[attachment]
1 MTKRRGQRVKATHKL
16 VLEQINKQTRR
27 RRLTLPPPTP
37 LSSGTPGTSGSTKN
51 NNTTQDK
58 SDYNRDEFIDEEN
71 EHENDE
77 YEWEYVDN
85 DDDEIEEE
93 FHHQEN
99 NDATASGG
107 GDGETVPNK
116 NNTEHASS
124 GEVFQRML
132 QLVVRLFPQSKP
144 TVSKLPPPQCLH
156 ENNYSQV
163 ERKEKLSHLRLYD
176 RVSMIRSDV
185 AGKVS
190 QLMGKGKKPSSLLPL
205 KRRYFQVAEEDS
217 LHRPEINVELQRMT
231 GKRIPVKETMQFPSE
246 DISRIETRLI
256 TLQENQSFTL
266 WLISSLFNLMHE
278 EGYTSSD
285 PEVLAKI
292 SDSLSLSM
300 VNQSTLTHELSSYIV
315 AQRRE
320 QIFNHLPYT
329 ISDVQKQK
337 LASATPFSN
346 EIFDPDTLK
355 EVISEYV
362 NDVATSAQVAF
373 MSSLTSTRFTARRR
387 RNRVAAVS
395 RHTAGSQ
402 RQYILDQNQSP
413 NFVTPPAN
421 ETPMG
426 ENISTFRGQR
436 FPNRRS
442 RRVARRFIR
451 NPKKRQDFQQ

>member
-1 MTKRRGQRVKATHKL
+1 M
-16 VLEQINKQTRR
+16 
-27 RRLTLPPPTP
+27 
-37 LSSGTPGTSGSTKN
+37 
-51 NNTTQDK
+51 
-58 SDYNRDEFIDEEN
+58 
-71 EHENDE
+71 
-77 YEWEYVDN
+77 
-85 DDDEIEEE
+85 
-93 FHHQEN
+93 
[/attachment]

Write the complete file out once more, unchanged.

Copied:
1 MTKRRGQRVKATHKL
16 VLEQINKQTRR
27 RRLTLPPPTP
37 LSSGTPGTSGSTKN
51 NNTTQDK
58 SDYNRDEFIDEEN
71 EHENDE
77 YEWEYVDN
85 DDDEIEEE
93 FHHQEN
99 NDATASGG
107 GDGETVPNK
116 NNTEHASS
124 GEVFQRML
132 QLVVRLFPQSKP
144 TVSKLPPPQCLH
156 ENNYSQV
163 ERKEKLSHLRLYD
176 RVSMIRSDV
185 AGKVS
190 QLMGKGKKPSSLLPL
205 KRRYFQVAEEDS
217 LHRPEINVELQRMT
231 GKRIPVKETMQFPSE
246 DISRIETRLI
256 TLQENQSFTL
266 WLISSLFNLMHE
278 EGYTSSD
285 PEVLAKI
292 SDSLSLSM
300 VNQSTLTHELSSYIV
315 AQRRE
320 QIFNHLPYT
329 ISDVQKQK
337 LASATPFSN
346 EIFDPDTLK
355 EVISEYV
362 NDVATSAQVAF
373 MSSLTSTRFTARRR
387 RNRVAAVS
395 RHTAGSQ
402 RQYILDQNQSP
413 NFVTPPAN
421 ETPMG
426 ENISTFRGQR
436 FPNRRS
442 RRVARRFIR
451 NPKKRQDFQQ

>member
-1 MTKRRGQRVKATHKL
+1 M
-16 VLEQINKQTRR
+16 
-27 RRLTLPPPTP
+27 
-37 LSSGTPGTSGSTKN
+37 
-51 NNTTQDK
+51 
-58 SDYNRDEFIDEEN
+58 
-71 EHENDE
+71 
-77 YEWEYVDN
+77 
-85 DDDEIEEE
+85 
-93 FHHQEN
+93 